Technology Magazines are Full of Fail

I do not buy or read computer/technology related magazines. At some point I decided that they all suck. It’s usually not their fault though. It is just that since they are usually monthly publications they can’t possibly compete with the Internets. By the time they actually publish an issue, all their newsworthy contents are already stale old news that have been discussed to death multiple times (for example each time it gets re-re-re-duped on slashdot). I don’t even follow the technology news that closely these days. I’m subscribed to so many feeds that things like Digg and Slashdot get neglected on most days. But despite that, your average high-tech magazine offers nothing interesting to me.

Which begs an interesting question: who actually reads these things? Most people who are into technology like me are likely tethered to the internet most of the day so they can’t help but hear the news trickling in from various sources. In that case, they should find printed magazines full of fail just like me. And yet, these things are still in business which means someone out there needs to be reading. It’s a perplexing conundrum that I can’t wrap my head around!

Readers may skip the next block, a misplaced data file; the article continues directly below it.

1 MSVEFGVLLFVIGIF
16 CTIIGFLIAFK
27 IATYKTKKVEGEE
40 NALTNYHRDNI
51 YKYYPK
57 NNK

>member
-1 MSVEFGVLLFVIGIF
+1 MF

Could it be that their reader base is composed of people who buy these things every once in a while hoping to find something interesting despite knowing better? Or people who buy these publications as light reading material for their plane/train/bus ride where they won’t have internet access. Who knows?

That said, I do sometimes like to read paper based media. Sometimes you don’t have internet access, or using a laptop would be impractical. If you are in a train, on a bus, in the bathroom, at/in the pool, on the beach and etc – it’s nice to have something to read. I usually take a book, but periodicals are nice too especially since they tend to be more disposable and can often be purchased in random places which is not always true for books. Or rather, none of the books that I’d want to read would be sold in a supermarket but an interesting magazine could find it’s way there.

Unfortunately, there are hardly any magazines out there that do not suck. Video game press at some point turned into marketing rags which tend to publish press releases game publishers send them ad verbatim and don’t actually review anything. They pretend they do, but they don’t.